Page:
the 8-10 Center Street reverse sting drug operation in Hartford for Criminal Attempt to Possess
Narcotics. At the time of Sterling's arrest, the police took her cell phone and did not return it to
her. While at the job site in Windsor that day, Clarke received a number of phone calls on his cell
A reverse sting drug operation targets drug buyers rather than drug sellers.
phone concerning Sterling. Clarke became upset as a result of these phone calls and asked the
caller to put Sterling on the phone. Venghaus took Clarke's phone and also spoke to the same
unidentified male caller. The person Venghaus spoke to told him that Sterling was near him and
was performing sexual favors in exchange for drugs.
The same caller urged the Plaintiffs to follow his directions so they might bring Sterling
to safety. While the Plaintiffs were driving in Venghaus' truck, the caller relayed directions to
Sterling's alleged whereabouts, specifically, 8-10 Center Street in Hartford. When the Plaintiffs
arrived at the 8-10 Center Street location, they saw a man wearing a "Derek Jeter" shirt talking
on a cell phone. This man identified himself as the caller. According to Venghaus, the man
wearing the Derek Jeter shirt subsequently identified himself by the name "Ortiz." The
Defendants maintain that the man in the Derek Jeter shirt was not the Defendant Ortiz, but
another police officer, Detective Rivera. Because the Court must “view the record in the light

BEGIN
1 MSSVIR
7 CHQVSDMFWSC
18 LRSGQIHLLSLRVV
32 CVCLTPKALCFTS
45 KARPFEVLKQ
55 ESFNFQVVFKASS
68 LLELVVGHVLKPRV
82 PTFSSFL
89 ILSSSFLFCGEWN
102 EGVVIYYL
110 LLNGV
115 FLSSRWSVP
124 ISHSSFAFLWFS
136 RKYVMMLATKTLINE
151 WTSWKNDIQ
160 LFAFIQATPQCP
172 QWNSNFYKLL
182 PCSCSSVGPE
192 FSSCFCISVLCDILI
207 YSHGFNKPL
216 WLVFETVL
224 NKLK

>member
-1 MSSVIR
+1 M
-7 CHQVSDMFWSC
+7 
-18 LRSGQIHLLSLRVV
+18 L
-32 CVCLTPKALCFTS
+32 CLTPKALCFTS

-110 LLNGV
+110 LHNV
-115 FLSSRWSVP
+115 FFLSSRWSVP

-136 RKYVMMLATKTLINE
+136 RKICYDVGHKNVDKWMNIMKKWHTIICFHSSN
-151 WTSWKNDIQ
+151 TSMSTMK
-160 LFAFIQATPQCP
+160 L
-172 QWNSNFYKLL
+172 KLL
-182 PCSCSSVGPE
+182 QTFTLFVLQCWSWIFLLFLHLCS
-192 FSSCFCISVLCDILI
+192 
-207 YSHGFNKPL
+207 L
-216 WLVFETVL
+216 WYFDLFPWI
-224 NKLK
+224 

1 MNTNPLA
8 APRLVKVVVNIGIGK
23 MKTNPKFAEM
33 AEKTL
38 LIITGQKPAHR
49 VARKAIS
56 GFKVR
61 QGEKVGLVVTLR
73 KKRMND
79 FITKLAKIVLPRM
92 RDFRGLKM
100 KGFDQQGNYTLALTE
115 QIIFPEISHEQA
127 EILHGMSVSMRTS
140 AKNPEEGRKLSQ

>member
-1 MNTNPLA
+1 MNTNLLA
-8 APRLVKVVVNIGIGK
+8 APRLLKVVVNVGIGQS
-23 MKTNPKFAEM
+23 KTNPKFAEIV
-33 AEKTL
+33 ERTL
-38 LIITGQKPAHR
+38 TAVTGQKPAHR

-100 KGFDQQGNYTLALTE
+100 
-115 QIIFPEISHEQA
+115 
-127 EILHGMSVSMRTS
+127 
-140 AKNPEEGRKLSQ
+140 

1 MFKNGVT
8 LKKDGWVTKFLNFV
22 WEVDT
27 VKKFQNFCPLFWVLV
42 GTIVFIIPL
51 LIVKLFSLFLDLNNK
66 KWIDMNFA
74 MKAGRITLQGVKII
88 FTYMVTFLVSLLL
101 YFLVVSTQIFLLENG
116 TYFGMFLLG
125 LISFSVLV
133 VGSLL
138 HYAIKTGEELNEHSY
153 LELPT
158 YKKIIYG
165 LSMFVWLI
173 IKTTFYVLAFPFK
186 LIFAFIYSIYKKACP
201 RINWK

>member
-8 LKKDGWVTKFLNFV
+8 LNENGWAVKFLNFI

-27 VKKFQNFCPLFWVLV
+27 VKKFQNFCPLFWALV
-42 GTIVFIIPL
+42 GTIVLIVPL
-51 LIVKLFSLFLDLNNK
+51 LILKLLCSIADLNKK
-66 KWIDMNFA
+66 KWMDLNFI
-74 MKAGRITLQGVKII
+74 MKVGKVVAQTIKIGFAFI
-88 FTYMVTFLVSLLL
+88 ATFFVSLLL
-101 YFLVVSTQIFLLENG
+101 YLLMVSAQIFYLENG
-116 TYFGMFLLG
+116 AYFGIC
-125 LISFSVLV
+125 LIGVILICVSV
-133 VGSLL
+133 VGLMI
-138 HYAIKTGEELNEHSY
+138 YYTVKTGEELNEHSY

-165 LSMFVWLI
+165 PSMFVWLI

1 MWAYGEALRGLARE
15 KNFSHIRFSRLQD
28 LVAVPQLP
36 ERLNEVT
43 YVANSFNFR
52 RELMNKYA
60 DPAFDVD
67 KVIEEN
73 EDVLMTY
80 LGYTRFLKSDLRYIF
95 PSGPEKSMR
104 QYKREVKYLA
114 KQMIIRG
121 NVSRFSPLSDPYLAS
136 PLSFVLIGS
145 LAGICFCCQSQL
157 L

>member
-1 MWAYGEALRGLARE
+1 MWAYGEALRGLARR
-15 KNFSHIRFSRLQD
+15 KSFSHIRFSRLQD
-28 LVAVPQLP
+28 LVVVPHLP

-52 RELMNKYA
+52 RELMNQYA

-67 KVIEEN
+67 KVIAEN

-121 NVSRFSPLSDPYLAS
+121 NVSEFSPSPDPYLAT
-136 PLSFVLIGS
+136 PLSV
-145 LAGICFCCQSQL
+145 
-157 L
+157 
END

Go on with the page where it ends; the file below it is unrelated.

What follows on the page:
most favorable to the party against whom summary judgment is sought,” In re Novartis Wage &
Hour Litigation, 611 F.3d 141, 150 (2d Cir. 2010), the Court accepts as true the facts presented
by the Plaintiffs for purposes of determining the pending motion.
While Emonds parked Venghaus' vehicle as requested by the caller, officers posing as
drug dealers and wearing street clothes approached the vehicle and urged the Plaintiffs to give
them money for drugs, saying that they had "good shit" to sell. (Dkt. # 48-3, p. 50.) The Plaintiffs
repeatedly asked about Sterling, but were told she was inside the building at that location and that
"[n]o money, no girl." (Dkt. # 48-7, p. 26.) Venghaus "finally agreed to give $40 for 'good shit' if
he'd bring out the girl." (Dkt. # 48-4, p. 28.) At that point, guns were drawn and pointed at the
Plaintiffs' heads. The Plaintiffs were then pulled out of the vehicle, handcuffed, and placed under
arrest for Criminal Attempt to Possess Narcotics.
As the Plaintiffs were being taken into police custody, one or more police officers "made
a quick look around the vehicle for whatever reason, under the seats, on the seats and the dash
and stuff like that . . . ." (Dkt. # 48-8, p. 11.) An unidentified individual, believed by the
Plaintiffs to be a police officer, then drove away in Venghaus' truck. The keys to Venghaus' truck
were returned to him while the Plaintiffs were in police custody. Seven hours later, the Plaintiffs
returned to the location of their arrest. Venghaus' truck was not at that location. The Plaintiffs
subsequently found the truck on Winter Street in Hartford, "down around one of the corners"
from the site of the arrests. (Dkt. # 48-4, p. 11.) The truck had been vandalized and Venghaus'
work tools and other personal effects had been stolen.
On August 18, 2004,Venghaus filed a Citizen Complaint with the Hartford Police
Department against "Nathaniel Ortiz [and] Arresting Officers" relating to the events of August
17, 2004. (Dkt. # 48-14, p. 13.) In connection with the filing of that complaint, "one of the